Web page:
This is good. The Web needs to become more diverse, and an increase in female authors and "feminine" writing is a step in that direction.
The diary or journal is naturally suited to Web publishing. The journal is a flexible container into which we can pour content of any and all types, whether it be a daily record of events, an exploration of our deepest emotions, or experiments with language, image, even sound.
Web journals are essentially different than the journals we keep locked and hidden under our beds. Web diaries are personal, but not private. We know our Web diaries will be read by others. Yet the diary format is casual enough that we can include whatever moves us at any moment.
The ability to be casual is important to a developing writer. It helps us let go of inhibitions, of fears, of the "internal editor" who insists nothing is "good enough."
"You have to give yourself the space to write a lot without a destination," says author Natalie Goldberg. "I've had students who said they decided they were going to write the great American novel and haven't written a line since."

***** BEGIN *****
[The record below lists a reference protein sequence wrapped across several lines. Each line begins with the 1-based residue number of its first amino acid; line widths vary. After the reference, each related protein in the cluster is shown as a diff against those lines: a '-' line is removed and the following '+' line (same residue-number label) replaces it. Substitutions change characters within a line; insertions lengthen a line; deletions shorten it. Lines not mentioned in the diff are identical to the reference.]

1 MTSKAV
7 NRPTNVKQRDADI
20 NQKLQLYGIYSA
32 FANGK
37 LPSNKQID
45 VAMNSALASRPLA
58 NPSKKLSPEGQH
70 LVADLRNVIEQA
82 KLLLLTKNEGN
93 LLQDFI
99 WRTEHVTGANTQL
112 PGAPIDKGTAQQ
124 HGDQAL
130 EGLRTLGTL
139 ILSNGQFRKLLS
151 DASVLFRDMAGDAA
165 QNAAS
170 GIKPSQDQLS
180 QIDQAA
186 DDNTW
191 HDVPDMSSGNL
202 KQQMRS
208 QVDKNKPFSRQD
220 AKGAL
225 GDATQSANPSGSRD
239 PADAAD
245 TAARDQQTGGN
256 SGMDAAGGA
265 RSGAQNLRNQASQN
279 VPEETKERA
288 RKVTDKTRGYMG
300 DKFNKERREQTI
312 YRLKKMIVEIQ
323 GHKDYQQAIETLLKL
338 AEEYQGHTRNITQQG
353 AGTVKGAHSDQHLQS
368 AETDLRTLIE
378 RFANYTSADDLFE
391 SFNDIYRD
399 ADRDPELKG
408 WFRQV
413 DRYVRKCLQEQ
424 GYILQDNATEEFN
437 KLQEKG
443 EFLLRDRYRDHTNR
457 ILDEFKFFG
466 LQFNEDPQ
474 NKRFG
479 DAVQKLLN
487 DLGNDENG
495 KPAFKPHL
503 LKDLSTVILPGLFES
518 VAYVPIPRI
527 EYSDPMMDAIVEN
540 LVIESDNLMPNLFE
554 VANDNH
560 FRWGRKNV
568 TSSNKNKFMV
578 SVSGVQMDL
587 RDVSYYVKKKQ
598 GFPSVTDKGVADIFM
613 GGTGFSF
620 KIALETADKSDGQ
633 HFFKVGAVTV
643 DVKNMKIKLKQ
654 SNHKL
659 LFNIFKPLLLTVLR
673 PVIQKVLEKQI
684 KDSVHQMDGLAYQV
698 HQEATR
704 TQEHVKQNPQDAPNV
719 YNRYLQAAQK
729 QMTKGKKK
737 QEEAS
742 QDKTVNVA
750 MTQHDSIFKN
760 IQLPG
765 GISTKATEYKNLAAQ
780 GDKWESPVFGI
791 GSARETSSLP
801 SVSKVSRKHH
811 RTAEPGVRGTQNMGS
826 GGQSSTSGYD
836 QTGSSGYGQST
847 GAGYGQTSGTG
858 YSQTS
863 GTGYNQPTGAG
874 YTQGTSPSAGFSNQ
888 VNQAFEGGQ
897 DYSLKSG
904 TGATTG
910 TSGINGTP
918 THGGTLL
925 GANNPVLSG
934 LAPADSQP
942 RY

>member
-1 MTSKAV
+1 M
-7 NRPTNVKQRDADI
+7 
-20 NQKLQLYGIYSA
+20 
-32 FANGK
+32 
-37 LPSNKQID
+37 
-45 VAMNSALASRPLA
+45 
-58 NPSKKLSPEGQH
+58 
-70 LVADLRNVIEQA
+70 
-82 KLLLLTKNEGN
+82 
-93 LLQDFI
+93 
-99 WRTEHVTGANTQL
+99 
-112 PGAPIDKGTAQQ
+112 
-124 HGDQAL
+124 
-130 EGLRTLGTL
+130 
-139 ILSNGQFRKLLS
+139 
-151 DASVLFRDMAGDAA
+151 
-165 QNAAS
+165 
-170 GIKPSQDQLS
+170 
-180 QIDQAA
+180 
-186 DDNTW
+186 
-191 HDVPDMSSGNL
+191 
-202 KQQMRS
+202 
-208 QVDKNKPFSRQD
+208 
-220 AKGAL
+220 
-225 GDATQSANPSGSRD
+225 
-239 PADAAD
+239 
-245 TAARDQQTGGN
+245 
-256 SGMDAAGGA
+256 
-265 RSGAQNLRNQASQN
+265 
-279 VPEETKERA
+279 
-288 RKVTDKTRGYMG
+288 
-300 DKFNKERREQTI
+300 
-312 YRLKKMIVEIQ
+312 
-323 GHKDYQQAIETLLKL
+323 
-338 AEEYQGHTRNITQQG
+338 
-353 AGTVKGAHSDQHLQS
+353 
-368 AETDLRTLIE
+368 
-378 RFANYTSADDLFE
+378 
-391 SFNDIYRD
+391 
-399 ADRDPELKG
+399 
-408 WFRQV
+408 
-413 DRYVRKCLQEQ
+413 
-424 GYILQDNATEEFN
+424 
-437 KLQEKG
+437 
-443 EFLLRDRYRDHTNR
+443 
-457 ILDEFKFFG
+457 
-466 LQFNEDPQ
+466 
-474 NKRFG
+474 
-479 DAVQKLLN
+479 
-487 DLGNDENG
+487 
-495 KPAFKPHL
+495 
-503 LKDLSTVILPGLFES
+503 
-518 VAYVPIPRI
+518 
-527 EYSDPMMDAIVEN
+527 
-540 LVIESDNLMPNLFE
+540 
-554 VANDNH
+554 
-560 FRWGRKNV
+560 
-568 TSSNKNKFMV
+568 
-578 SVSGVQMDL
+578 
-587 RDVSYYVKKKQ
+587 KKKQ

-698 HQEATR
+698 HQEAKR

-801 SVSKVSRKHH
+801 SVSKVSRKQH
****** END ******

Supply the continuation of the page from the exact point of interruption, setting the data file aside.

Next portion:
Journal writing is also good for Web sites because it is a natural vehicle for daily content. The Web is alive and in a constant state of growth and development. Daily content helps keep a Web site fresh. Even Webmonkey has changed its format to highlight daily content "bites."
While experimenting with my own Web site, I discovered that adding small tidbits of daily content was far simpler than trying to refresh the entire site on a less frequent basis. And as a Web viewer, when I find a site I enjoy, I'm far more likely to become a regular visitor if I know that something changes daily.